• Vol. 08
  • Chapter 09

Mamma’s Boys

Mamma always said the most important thing was family. Her boys were never sure she meant it. She screamed at them if they so much as breathed on her special cheese sauce while it boiled, and they were often woken before sunrise by the sound of her scuttling out to start the farm work. And for all her talk of family, she barely even mentioned their papa.

Her boys asked, of course. They were young when he passed; in the only photograph they had of him, he was balancing them both on his lap with ease, his beard drooping to brush their chubby faces. Mamma once let slip that the wine she sipped every evening had been his favourite, so her boys trained themselves to withstand its vinegary bite.

They found the instruments entirely by accident. Mamma sent them to the attic to fetch something, and they stumbled upon the cases. The accordion wheezed pitifully as one boy extracted it, but as the other unwrapped the guitar, they heard a clatter.

The photograph was old, a cheap wooden frame and sepia tones, but they recognized Mamma with her long hair. She was wrangling suitcases – it was the day she emigrated to England, the sky behind her full of the ship’s smoke. Papa stood beside her, clean-shaven and smartly dressed. The guitar was strapped to his back, the accordion case wedged against his hip. Mamma and Papa weren’t looking at whoever was taking their photograph, too busy laughing into each other’s smiles. It was the brightest the boys had ever seen Mamma’s face.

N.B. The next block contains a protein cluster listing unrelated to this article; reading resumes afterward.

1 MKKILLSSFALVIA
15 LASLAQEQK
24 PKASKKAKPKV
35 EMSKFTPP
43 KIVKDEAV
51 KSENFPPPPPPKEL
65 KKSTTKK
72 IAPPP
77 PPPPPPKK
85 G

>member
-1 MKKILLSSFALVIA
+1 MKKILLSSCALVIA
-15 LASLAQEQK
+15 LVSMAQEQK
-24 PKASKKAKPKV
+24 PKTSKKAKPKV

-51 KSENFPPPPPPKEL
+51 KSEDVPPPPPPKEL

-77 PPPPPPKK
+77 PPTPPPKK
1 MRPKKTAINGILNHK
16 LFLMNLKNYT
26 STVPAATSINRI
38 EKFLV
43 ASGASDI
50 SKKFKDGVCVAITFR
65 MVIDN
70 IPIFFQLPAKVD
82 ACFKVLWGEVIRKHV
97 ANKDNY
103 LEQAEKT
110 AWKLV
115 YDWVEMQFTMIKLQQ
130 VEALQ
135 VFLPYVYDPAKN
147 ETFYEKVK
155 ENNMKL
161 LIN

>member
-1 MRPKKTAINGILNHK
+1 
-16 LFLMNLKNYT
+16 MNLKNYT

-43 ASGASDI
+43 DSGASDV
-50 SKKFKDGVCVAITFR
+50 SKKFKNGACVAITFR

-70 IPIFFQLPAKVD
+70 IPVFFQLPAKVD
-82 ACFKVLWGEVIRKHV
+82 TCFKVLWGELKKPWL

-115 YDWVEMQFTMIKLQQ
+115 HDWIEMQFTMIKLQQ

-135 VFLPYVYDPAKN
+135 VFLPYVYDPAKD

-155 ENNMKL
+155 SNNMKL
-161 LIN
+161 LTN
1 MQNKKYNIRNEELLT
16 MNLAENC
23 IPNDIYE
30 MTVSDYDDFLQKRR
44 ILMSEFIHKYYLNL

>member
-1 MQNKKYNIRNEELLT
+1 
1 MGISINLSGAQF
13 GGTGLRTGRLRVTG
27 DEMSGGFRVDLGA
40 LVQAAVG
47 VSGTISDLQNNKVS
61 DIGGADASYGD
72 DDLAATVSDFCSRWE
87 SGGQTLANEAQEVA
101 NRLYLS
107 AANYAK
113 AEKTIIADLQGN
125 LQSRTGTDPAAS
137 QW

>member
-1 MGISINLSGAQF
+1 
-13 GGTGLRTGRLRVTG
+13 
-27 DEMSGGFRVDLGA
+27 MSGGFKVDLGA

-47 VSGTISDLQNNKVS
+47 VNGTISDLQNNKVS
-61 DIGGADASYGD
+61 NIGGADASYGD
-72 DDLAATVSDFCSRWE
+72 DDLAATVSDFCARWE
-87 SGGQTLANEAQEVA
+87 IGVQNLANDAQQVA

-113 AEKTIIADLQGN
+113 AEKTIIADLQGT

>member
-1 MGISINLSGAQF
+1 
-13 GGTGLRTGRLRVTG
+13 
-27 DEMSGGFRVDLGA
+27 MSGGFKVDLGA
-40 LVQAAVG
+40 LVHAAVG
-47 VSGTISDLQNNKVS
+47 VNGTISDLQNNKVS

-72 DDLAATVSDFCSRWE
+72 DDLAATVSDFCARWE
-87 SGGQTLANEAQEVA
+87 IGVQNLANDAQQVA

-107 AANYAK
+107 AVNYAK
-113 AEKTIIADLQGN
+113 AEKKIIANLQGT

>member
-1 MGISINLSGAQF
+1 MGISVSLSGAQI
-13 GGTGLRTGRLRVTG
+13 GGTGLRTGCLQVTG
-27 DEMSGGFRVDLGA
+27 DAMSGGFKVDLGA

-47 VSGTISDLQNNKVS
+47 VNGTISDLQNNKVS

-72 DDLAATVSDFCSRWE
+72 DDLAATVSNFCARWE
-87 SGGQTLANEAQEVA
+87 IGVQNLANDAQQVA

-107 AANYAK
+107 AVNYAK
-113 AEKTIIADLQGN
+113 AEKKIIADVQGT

So, they learned. They took turns with the instruments at first, when Mamma was out in the fields or tending to the animals, until they settled into one each. It took time to grow the callouses on their fingers, to teach their ears and their muscles what was right, but they worked hard.


Mamma’s Boys

They were closer to men now than boys, but Mamma still called them that and they didn’t correct her. They were too busy squirrelling themselves away in their attic with schemes and second-hand music books.

Finally, they decided they were ready. They fell asleep to a red sky – farmer’s delight, a good omen – and the next day, they invited Mamma out for a picnic. She made her special cheese sauce and mixed fresh pasta into it, while her boys went to the market to find Papa’s favourite wine. They smoothed the blanket across a stretch of field and arranged their instruments. At the last moment, one of the boys suggested they bring out the photo frame. They polished the glass so the setting sun would catch it.

Mamma wept openly when she saw the photograph. She only just steadied her hands to set out the food. When they began to play, she almost howled. They feared they may have upset her, but they had barely finished the last chords before she was hauling them both into the tightest hug.